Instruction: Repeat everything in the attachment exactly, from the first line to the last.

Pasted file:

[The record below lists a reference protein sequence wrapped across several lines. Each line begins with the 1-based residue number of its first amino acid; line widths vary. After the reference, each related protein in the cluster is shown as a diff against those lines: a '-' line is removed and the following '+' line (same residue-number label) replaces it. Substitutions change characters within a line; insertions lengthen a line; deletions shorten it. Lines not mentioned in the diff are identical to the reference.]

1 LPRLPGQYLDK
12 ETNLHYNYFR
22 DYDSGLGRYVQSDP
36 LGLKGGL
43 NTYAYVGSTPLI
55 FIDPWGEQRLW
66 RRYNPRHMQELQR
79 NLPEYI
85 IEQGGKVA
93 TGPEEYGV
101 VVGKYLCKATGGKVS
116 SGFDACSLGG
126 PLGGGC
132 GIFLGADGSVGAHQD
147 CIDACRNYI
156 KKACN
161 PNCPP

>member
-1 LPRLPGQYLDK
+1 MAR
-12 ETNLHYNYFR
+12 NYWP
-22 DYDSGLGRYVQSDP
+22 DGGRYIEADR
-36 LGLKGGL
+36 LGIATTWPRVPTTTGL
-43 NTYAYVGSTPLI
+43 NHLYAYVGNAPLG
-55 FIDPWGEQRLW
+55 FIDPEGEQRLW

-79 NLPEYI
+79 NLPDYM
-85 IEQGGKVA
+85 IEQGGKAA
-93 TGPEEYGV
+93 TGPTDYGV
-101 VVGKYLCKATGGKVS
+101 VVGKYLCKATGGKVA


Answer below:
[The record below lists a reference protein sequence wrapped across several lines. Each line begins with the 1-based residue number of its first amino acid; line widths vary. After the reference, each related protein in the cluster is shown as a diff against those lines: a '-' line is removed and the following '+' line (same residue-number label) replaces it. Substitutions change characters within a line; insertions lengthen a line; deletions shorten it. Lines not mentioned in the diff are identical to the reference.]

1 LPRLPGQYLDK
12 ETNLHYNYFR
22 DYDSGLGRYVQSDP
36 LGLKGGL
43 NTYAYVGSTPLI
55 FIDPWGEQRLW
66 RRYNPRHMQELQR
79 NLPEYI
85 IEQGGKVA
93 TGPEEYGV
101 VVGKYLCKATGGKVS
116 SGFDACSLGG
126 PLGGGC
132 GIFLGADGSVGAHQD
147 CIDACRNYI
156 KKACN
161 PNCPP

>member
-1 LPRLPGQYLDK
+1 MAR
-12 ETNLHYNYFR
+12 NYWP
-22 DYDSGLGRYVQSDP
+22 DGGRYIEADR
-36 LGLKGGL
+36 LGIATTWPRVPTTTGL
-43 NTYAYVGSTPLI
+43 NHLYAYVGNAPLG
-55 FIDPWGEQRLW
+55 FIDPEGEQRLW

-79 NLPEYI
+79 NLPDYM
-85 IEQGGKVA
+85 IEQGGKAA
-93 TGPEEYGV
+93 TGPTDYGV
-101 VVGKYLCKATGGKVS
+101 VVGKYLCKATGGKVA